^Reserve, the Legion of Honor
with Croix de Guerre and Palm,
and Belguim cited the Texan
with the Belgian Order of Leo
pold with Croix de Guerre and
His numerous other decora
tions include the American Dis-
tinguished Service Cross, Legion
om Merit, Silver Star, Bronze
Star with Oak Cluster, Purple
Heart with Oak Leaf Cluster
and others.
only the upper portion of the hotel
will project above the beach bank.
They designed the resort to at
tract tourists, weekend guests and
those they refer to as “snowbirds,”
winter residents who come to
South Texas to escape the north
ern snows.
Sartain and Dillard also feel
that future development of the na
tional park will attract visitors to
their resort center.
“Our program also ties in with
the state’s efforts to provide ac
commodations for tourists,” Sar
tain added. “We have included a
convention center as well.”
A dozen elevators, scattered
throughout the facility, will pro
vide speedy service. They have
also worked out a plan to solve
the sewage problem, at least until
permanent provisions are made.
But the elevators, instead of
plunging at a vertical angle, will
ride a track down an incline, due
to the sloping angle of the build
After they designed the elevator
system, the architecture students
discovered a Houston architect
had successfully installed the ca
ble-drawn elevators in another
“So we know it will work,” Dil
lard said, grinning.
Highest Since
Summer enrollment at A&M
University hit a new high of 3,571
Wednesday, an increase of 9 per
cent over 1963.
A&M Registrar H. L. Heaton
said enrollment will continue
through Thursday.
Totals for registration showed
3,344 summer students on the main
campus, an increase of 283 over
the 1963 enrollment of 3,061. The
A&M Adjunct near Junction re
ported 227 summer students, up
21 from 206 last year.
Overall summer enrollment in
creased by 404 students, compared
with a comparable date in 1963.
The current figures are the
highest in A&M’s history, save for
the 1947 term when World War II
veterans returned to the campus.
In that summer session A&M
had so many students attending
the first summer session due to
many veterans taking advantage
of the G.I. Bill of Rights.
A final, official count of en-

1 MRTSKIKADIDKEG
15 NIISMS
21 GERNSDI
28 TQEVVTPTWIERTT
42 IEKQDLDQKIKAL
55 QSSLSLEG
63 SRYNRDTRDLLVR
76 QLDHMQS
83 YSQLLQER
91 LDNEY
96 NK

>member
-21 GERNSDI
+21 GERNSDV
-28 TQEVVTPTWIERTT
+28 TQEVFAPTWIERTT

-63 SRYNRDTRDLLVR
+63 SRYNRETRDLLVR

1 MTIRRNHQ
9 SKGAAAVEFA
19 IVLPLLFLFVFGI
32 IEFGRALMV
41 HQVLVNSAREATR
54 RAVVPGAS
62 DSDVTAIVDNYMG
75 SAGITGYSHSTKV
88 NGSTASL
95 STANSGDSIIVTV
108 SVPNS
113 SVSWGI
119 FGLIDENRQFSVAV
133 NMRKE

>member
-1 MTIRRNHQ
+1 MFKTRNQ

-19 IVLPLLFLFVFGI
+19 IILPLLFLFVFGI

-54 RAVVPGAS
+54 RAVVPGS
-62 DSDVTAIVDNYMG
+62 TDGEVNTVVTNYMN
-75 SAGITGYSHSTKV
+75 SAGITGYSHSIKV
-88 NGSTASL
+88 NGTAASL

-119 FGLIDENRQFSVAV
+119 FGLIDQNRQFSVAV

rollees for this term will be de
layed until all figures are finally
tabulated allowing for late regis
tration, Heaton stressed.
Although a concise breakdown
was not obtainable Wednesday,
there was apparently a significant
increase in coed enrollment.
Among the record number of
enrollees there were numerous
seminar registrations.
Registration began at 7 a.m.
Monday morning and lasted until
almost noon. The weather was
sunny but mild, and the atmos
phere almost cheery compared to
the considerably lengthier regis
tration lines of the regular terms.
Students resigned themselves to
the inevitable task of filling out
copious forms amidst the usual
genial banter.
CD Delegates
Slate Course
Delegates attending the State
Women's Advisory Council meet
ing on civil defense June 9-10 also
will participate in a shelter man
ager training course.
The course, conducted by A&M
University’s Engineering Exten
sion Service, will include an over
night shelter stay to give the wo
men a taste of shelter living.
The training will start at 1:30
p.m. Wednesday, following ad
journment of the Council’s regu
lar session. The night exercise
will begin at 4:30 p.m. Thursday.
Registration for the annual con
ference will begin at 8:30 a.m.
Texas Schoolmen Expected
For Annual Conferences
Six hundred Texas schoolmen
are expected on the A&M Uni
versity campus Monday through
Wednesday June 8-10 for annual
conferences with the theme “To
day’s Challenges.”
The superintendents, administra
tors and instructional supervisors
will hear state and national speak
ers at general assemblies.
“A. M. Aikin Day” is planned
Wednesday as the schoolmen pre
sent the veteran Texas legislator
with a thick volume of letters of
appreciation, the “Golden Deeds
for Education Award.”
Business meetings of three state
associations also are scheduled
during the three-day meeting.
Johnnie McLeod of Jasper is presi
dent of the Texas Association of
County Superintendents. The Tex
as School Administrations Associ
ation is headed by Supt. Q. M.
Martin of Carthage. Joe Airola
of Spring Branch is president of
the Texas Association of Instruct
ional Supervisors.
Executive Secretary Forrest E.
Conner of the American Associ
ation of School Administrators and
Arizona professor Daniel R. Dav
ies, authority on school administra
tion, are among the speakers.
Education commissioner J. W.
Edgar will moderate a panel dis
cussion Wednesday of “Educa
tional Topics of Current Interest.”
The panel members will include
Arleigh B. Templeton, executive
director, Governor’s Committee on
Education Beyond the High School;
Thomas McLemon of the National
Association of Public School Adult
Education, and L. P. Sturgeon of
the Texas State Teachers Associ
Campus Visitors
A total of 69,055 visitors were
on the campus of A&M University
in the months of June, July, Aug
ust, September, October, Novem
ber, December, 1963, and January
February, March, April, and May,
1964, P. L. Downs, Jr., official
greeter of the university, announc
ed Saturday.